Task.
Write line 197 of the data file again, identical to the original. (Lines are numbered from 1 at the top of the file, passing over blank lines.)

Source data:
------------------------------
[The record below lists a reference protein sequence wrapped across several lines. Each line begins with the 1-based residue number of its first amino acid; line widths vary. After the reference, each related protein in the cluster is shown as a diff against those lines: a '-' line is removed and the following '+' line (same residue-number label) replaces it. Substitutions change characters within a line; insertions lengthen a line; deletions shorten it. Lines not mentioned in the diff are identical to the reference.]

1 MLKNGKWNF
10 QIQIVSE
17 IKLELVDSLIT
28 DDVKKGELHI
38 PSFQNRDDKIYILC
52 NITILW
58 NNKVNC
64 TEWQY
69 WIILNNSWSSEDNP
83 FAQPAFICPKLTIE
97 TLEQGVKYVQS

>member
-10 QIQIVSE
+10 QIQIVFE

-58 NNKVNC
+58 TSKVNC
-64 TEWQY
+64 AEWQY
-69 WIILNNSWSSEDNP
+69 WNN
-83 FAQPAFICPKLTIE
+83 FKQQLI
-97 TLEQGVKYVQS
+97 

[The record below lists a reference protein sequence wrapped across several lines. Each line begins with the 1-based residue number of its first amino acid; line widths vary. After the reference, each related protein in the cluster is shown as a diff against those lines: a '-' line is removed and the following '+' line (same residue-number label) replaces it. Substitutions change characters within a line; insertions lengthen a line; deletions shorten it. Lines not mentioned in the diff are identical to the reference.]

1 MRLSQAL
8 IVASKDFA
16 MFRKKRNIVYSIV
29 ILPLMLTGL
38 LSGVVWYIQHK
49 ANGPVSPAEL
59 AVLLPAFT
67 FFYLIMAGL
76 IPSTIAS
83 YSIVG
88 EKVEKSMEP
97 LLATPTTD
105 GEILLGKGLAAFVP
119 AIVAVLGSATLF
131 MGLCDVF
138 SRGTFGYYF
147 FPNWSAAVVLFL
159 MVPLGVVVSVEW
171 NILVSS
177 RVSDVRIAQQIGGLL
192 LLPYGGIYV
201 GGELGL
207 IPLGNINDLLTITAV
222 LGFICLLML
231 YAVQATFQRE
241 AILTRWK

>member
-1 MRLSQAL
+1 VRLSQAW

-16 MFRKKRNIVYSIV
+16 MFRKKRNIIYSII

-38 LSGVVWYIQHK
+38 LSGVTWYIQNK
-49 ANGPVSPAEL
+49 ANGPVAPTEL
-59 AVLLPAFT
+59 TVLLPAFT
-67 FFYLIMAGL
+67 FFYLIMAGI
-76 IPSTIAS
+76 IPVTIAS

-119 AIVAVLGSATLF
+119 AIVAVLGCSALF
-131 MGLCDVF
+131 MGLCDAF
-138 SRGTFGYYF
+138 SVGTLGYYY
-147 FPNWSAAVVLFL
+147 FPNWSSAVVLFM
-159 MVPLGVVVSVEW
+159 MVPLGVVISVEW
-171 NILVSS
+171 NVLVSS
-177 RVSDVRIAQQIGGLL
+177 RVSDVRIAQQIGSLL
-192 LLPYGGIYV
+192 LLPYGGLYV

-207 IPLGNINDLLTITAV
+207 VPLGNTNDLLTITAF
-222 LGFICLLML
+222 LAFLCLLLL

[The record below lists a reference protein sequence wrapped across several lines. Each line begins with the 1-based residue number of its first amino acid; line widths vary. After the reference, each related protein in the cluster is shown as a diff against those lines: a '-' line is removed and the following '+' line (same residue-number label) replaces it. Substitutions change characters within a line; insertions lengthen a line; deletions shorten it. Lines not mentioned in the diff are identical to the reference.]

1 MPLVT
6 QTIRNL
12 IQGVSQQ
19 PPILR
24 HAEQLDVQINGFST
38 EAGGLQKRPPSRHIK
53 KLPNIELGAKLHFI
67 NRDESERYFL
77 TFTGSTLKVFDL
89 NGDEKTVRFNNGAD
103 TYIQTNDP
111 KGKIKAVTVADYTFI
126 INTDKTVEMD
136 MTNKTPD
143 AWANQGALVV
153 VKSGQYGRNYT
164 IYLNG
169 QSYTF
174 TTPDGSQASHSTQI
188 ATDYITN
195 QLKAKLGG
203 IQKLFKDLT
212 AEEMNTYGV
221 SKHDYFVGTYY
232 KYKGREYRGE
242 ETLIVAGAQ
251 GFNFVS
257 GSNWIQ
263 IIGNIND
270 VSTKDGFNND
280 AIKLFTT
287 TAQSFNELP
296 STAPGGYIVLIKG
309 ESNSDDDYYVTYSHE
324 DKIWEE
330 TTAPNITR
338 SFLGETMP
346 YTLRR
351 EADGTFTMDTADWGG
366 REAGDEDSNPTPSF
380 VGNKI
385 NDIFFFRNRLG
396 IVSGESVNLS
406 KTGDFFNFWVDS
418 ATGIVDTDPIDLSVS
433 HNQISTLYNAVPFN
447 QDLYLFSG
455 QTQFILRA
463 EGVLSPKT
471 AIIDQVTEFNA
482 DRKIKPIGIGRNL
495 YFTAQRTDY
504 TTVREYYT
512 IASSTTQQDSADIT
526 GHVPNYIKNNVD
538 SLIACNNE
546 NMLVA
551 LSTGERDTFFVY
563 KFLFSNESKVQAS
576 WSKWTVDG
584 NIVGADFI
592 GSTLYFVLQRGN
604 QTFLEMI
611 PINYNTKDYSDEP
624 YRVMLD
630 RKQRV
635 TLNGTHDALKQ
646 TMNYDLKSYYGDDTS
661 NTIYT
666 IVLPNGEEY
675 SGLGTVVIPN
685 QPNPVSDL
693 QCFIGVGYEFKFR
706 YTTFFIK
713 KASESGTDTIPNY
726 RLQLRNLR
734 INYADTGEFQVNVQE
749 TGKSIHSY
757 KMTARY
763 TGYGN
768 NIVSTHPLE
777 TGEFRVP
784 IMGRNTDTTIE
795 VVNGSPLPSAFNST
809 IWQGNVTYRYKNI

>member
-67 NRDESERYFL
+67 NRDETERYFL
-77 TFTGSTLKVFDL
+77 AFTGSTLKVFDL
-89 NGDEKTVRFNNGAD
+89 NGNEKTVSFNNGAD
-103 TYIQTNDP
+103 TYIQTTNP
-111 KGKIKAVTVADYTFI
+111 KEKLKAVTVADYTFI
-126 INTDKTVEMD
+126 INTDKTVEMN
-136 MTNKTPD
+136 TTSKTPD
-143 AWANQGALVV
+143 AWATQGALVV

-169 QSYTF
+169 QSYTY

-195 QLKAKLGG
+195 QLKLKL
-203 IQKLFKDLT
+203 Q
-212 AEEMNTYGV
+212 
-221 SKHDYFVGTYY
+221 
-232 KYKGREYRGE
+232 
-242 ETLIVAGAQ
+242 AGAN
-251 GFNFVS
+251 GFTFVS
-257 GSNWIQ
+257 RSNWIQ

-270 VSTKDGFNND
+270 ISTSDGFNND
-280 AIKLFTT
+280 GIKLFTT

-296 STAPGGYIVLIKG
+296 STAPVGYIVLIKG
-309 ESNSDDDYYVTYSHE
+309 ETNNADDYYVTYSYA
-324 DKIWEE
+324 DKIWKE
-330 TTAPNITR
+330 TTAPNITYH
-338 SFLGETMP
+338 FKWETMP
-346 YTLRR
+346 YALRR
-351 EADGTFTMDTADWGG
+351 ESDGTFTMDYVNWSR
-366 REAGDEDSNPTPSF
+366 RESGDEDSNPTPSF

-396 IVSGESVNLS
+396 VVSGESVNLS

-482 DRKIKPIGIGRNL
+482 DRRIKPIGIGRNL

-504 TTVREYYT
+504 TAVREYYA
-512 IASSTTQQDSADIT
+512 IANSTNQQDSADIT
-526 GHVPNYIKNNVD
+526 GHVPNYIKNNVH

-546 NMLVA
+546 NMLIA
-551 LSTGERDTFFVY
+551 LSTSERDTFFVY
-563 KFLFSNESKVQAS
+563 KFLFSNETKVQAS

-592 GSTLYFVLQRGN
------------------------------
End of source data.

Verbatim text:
-212 AEEMNTYGV